You know, there's a reason why most people don't think much of anonymous sources. Anonymous sources are supposed to be used only when those sources are blowing the whistle on someone more powerful than they are. But more often, "anonymous sources" has come to mean "cowardly swine trying to smear someone or prosecute a private vendetta."
I suppose this particular anonymous source targeted me because I've written a harsh column or two about other lying pop historians. I haven't hesitated to run stories on my website about Goodwin's situation, either. Nor am I hesitant to criticize her more directly while her excuse about mixing up handwritten notes sounds plausible enough at first, I find it hard to believe that over any length of text she can't recognize whether something is her own prose or not.
But the fact is that beyond her initial crime she's different from the other historians in the news lately in two significant ways: she hasn't shown a pattern of such behavior beyond one book, and she's done precisely the right thing when it all came to light. It deserves recognition she's confessed, apologized, and gone to great extremes to correct the situation, including convincing her publisher to destroy all copies of the improperly attributed book, and replace it with a version that gives due credit.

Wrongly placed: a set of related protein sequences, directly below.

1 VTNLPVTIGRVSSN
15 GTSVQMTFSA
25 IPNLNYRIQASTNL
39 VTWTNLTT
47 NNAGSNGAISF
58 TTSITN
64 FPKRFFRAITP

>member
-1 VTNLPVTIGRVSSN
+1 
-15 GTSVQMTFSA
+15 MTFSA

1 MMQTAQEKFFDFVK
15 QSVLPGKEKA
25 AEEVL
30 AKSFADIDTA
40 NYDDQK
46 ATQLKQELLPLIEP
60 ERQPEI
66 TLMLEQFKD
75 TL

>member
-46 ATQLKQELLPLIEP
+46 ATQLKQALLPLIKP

Stephen Ambrose hasn't done anything remotely like that, and he screwed up in many more books than she did. Nor has he been so publicly punished. David McCullough didn't get fired from PBS when he got caught telling a whopper. Michael Bellisiles hasn't had his Bancroft Prize rescinded. And how in the world does Joseph Ellis still get money from his publisher for a book tour? I didn't get a barage of anonymous emails disparaging any of these clowns, either.
It's hard not to believe there isn't something sexist about the relentless lambasting Goodwin's getting. And I can't help but think that the person sending me all these anonymous emails is a man.
Whether they are or not, it's enough to show how Goodwin is getting an unfair break, and give you some idea of what she might be up against. If someone's going through the trouble of trying to manipulate me, I can only imagine the eassault being conducted on the major news media.
Stephen Ambrose committed plagiarism in numerous books, and lots of veterans are accusing him of dishonoring them by getting their stories wrong or stealing them outright. David McCullough put a false statement in the mouth of one of the nation's founding fathers. Michael Bellesiles apparently made up statistics to support a political point. Joseph Ellis lied about being a veteran of a war in which tens of thousands of men and women perished.
The worst thing Doris Kearns Goodwin has possibly done has been to lie to make herself look good. Her anonymous detractor, however, has lied to try and destroy somebody.
You tell me which is worse.
Last Weeks Column: WHEN WAR HISTORIANS GO TO WAR Caleb Carr, scholar of military history, does the sensible thing when two women critize him: he turns into Rambo.
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All material not otherwise attributed ©2002 Dennis Loy Johnson.